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franciscus

To do, or not to do: that is the question

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My lutherie reached the level at which  I'm totally willing to take off the top of the rather cheap violin, glue the cracks and return top back. So far, my surgery caused no major damage, and patients have remained quite alive. However, now I have on the desk violin on which I played the last couple of years, which, in addition to a few open seams, has a problem shown in the following picture:

 

54dugp.jpg

 

Honestly, I'm not that broken rib even noticed until 6 months ago and I do not know the cause of it. It is rather possible that I bought the violin in such a state (a few years ago).

 

I do not see the way for repair this rib without opening the top, but, this operation is very far from something I like to do. Beside, speaking about my "lutherie", I have a limit to which I am ready to go. This limit is not very sharp, but lies somewhere above classes Lewis and Son student violins. I do not know anything about this violin, I bought it from some guy who knew only that it was purchased in Linz, some 30-40 years ago. Here are some pictures of this violin:

 

tah6iv.jpg

 

 

ampki8.jpg

 

Violin is unlabeled. Varnish, I would say, is original. My knowledge about determining the age and origin is close to nothing, mostly collected here on MN, but I will be brave enough to declare that it seems to me that (1) this is a Schönbach violin and (2) it was made about 100 years ago. That's it: I said, and probably wrong, but I had to. It was stronger than me.

 

What I want from you is to help me in determination of its origin and age, in order to make me able to assess whether it repair itself or to wait for the opportunity to entrust it to someone who does not have such a dilemma as I do.

Edited by franciscus

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Franciscus,

This looks as if it is missing varnish caused by a drip of glue from a repaired seam not a "broken rib". The hot glue used in instrument repair and construction shrinks a great deal when drying causing the varnish to pop off over time. Check the rest of the ribs to make sure there is no other similar glue excess. If there is DO NOT TRY TO REMOVE DRY! Apply a small piece of moist paper towel and wipe off glue when it softens.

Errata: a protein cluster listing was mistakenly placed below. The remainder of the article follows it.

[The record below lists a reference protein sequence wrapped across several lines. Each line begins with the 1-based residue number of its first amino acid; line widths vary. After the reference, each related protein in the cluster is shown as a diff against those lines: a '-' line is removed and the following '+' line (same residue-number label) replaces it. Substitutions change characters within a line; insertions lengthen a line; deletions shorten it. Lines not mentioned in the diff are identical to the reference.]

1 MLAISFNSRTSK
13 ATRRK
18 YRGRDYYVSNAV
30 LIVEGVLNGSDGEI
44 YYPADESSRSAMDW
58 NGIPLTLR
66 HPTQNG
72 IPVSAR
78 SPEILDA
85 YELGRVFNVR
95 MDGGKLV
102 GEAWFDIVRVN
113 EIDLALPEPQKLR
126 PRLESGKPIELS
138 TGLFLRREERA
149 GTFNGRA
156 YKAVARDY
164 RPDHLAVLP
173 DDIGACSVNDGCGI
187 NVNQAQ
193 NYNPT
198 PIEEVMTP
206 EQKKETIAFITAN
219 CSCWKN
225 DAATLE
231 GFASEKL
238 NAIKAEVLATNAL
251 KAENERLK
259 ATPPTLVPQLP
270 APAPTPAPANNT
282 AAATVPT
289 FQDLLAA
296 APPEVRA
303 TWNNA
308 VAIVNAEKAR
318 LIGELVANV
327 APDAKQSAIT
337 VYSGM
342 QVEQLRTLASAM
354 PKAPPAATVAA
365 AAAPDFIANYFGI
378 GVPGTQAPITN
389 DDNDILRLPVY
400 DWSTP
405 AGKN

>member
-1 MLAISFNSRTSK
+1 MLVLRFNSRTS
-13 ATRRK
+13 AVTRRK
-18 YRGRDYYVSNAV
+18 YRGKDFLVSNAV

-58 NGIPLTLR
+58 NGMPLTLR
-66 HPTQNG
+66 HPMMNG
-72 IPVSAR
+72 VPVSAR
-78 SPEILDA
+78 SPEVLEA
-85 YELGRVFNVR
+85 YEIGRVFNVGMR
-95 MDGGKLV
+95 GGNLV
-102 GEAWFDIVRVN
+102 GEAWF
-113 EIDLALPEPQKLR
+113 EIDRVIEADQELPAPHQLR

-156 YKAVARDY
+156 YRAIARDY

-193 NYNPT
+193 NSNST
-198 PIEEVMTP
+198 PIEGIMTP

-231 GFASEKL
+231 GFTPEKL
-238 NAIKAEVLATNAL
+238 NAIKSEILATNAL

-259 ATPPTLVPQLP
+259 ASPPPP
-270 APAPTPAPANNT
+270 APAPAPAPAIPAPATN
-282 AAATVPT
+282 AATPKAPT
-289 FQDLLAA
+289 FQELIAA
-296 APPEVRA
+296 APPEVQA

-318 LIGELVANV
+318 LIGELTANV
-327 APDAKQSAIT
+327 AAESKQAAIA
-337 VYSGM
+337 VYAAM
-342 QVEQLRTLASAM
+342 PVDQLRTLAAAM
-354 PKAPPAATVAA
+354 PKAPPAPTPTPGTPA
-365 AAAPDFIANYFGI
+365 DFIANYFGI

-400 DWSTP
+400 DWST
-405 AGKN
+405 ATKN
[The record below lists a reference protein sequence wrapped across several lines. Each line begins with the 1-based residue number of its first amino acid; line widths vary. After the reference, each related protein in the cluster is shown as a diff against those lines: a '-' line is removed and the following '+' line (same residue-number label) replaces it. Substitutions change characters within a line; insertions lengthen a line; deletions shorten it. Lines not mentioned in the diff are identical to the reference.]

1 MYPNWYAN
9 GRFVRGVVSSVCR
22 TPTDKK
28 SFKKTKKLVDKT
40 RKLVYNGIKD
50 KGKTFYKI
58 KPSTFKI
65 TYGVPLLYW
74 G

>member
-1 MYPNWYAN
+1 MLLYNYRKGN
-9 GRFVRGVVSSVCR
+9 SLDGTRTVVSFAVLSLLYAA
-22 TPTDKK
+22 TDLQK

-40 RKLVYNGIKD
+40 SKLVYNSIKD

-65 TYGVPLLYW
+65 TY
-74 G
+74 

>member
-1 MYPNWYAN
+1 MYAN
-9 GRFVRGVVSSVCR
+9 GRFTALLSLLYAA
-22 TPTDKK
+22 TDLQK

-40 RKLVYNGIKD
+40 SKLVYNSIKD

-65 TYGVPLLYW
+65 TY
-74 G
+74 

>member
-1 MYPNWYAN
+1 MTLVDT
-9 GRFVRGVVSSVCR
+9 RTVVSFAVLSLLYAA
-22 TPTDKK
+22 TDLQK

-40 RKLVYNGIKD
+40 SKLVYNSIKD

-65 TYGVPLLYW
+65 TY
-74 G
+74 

No need to remove the top, the t-up can and should be done from the outside.

Jerry

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Indeed...  I'd agree with Jerry from what I can see in the photo.  Hide glue has an incredible grip strength as it dries and shrinks... and can be/is used to achieve controlled chipping of glass.  

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I suppose this just goes to show how diffucult it is to judge such things from a photo. I would rather shove on the rib with my thumb to see if this “crack” moves to tell. The unvarnished ca. mm. wide bare wood boarder between the back varnish finishing and where the lower part of the rib is, suggests to me that the rib has been shoved in towards the inside body, and the lower part of the “crack” looks like it could be endgrain looking out. Should my interpretation of the photo be right (and you are the person with the violin, and the only one who can check!), I would have too remove the top, and make a counterform upon which I could set a cramp.